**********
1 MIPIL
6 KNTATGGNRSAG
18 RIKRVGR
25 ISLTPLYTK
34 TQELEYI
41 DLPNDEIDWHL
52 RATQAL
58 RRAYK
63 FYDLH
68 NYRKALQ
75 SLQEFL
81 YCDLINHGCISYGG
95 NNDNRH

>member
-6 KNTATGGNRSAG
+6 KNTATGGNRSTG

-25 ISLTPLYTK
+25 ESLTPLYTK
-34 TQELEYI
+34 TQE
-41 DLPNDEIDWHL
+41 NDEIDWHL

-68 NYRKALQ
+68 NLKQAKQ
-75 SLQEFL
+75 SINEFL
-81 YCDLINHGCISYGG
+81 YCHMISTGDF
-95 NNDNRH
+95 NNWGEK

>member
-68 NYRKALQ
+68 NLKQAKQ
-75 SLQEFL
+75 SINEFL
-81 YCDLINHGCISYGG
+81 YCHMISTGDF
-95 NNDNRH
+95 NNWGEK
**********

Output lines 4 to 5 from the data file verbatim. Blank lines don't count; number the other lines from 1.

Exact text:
25 ISLTPLYTK
34 TQELEYI